1. Karmakar MK, Ho AM. Postthoracotomy pain syndrome. Thorac Surg Clin. 2004 Aug;14(3):345–52. [PubMed]
2. Katz J, Jackson M, Kavanagh BP, Sandler AN. Acute pain after thoracic surgery predicts long-term post-thoracotomy pain. Clin J Pain. 1996 Mar;12(1):50–5. [PubMed]
3. Koehler RP, Keenan RJ. Management of postthoracotomy pain: acute and chronic. Thorac Surg Clin. 2006 Aug;16(3):287–97. [PubMed]
4. Kaptchuk TJ. Acupuncture: theory, efficacy, and practice. Ann Intern Med. 2002 Mar 5;136(5):374–83. [PubMed]
5. Kwon YD, Pittler MH, Ernst E. Acupuncture for peripheral joint osteoarthritis: a systematic review and meta-analysis. Rheumatology (Oxford) 2006 Nov;45(11):1331–7. [PubMed]
6. Smith CA, Collins CT, Cyna AM, Crowther CA. Complementary and alternative therapies for pain management in labour. Cochrane Database Syst Rev. 2006;(4):CD003521. [PubMed]
7. Manheimer E, White A, Berman B, Forys K, Ernst E. Meta-analysis: acupuncture for low back pain. Ann Intern Med. 2005 Apr 19;142(8):651–63. [PubMed]
8. Lao L, Bergman S, Hamilton GR, Langenberg P, Berman B. Evaluation of acupuncture for pain control after oral surgery: a placebo-controlled trial. Arch Otolaryngol Head Neck Surg. 1999 May;125(5):567–72. [PubMed]
9. Kotani N, Hashimoto H, Sato Y, Sessler DI, Yoshioka H, Kitayama M, et al. Preoperative intradermal acupuncture reduces postoperative pain, nausea and vomiting, analgesic requirement, and sympathoadrenal responses. Anesthesiology. 2001 Aug;95(2):349–56. [PubMed]
10. Vickers AJ, Rusch VW, Malhotra VT, Downey RJ, Cassileth BR. Acupuncture is a feasible treatment for post-thoracotomy pain: results of a prospective pilot trial. BMC Anesthesiol. 2006;6:5. [PMC free article] [PubMed]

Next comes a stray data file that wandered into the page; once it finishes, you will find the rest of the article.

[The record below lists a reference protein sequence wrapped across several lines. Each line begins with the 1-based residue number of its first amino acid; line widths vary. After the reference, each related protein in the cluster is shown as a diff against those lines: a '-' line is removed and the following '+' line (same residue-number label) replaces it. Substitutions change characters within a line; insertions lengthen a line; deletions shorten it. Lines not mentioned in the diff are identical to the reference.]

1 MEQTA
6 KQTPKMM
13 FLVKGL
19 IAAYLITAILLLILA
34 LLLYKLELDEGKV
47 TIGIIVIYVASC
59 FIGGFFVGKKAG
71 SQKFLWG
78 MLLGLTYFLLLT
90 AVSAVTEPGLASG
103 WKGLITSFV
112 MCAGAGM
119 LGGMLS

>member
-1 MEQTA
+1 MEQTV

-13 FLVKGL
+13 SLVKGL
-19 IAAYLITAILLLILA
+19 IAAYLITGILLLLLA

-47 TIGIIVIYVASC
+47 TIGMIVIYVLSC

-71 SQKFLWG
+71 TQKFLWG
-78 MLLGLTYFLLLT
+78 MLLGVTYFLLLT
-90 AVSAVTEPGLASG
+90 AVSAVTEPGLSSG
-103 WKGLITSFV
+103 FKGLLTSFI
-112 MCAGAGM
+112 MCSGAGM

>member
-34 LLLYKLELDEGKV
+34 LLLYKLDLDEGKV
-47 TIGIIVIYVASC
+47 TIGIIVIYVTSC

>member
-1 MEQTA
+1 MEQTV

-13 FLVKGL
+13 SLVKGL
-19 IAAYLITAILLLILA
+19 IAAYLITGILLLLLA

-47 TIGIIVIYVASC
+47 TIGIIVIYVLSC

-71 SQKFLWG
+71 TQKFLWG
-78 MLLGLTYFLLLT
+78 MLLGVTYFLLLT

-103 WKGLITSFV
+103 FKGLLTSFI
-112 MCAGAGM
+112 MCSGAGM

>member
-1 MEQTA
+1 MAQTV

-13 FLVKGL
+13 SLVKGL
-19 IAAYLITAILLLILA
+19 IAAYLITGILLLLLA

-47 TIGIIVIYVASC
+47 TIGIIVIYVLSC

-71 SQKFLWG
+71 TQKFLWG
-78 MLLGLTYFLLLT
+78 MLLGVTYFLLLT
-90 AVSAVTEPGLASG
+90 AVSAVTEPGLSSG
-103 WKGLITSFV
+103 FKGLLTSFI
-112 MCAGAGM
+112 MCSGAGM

11. Dajani AS, Taubert KA, Wilson W, Bolger AF, Bayer A, Ferrieri P, et al. Prevention of bacterial endocarditis. Recommendations by the American Heart Association. Circulation. 1997 Jul 1;96(1):358–66. [PubMed]
12. Cleeland CS, Ryan KM. Pain assessment: global use of the Brief Pain Inventory. Ann Acad Med Singapore. 1994 Mar;23(2):129–38. [PubMed]
13. Steedman Masters S, Middaugh SJ, Kee WG, Carson DS, Harden RN, Miller MC. Chronic-pain medications: equivalence levels and method of quantifying usage. Clin J Pain. 1992 Sep;8(3):204–14. [PubMed]
14. Lin JG, Lo MW, Wen YR, Hsieh CL, Tsai SK, Sun WZ. The effect of high and low frequency electroacupuncture in pain after lower abdominal surgery. Pain. 2002 Oct;99(3):509–14. [PubMed]
15. Sim CK, Xu PC, Pua HL, Zhang G, Lee TL. Effects of electroacupuncture on intraoperative and postoperative analgesic requirement. Acupunct Med. 2002 Aug;20(23):56–65. [PubMed]
16. Wong RH, Lee TW, Sihoe AD, Wan IY, Ng CS, Chan SK, et al. Analgesic effect of electroacupuncture in postthoracotomy pain: a prospective randomized trial. Ann Thorac Surg. 2006 Jun;81(6):2031–6. [PubMed]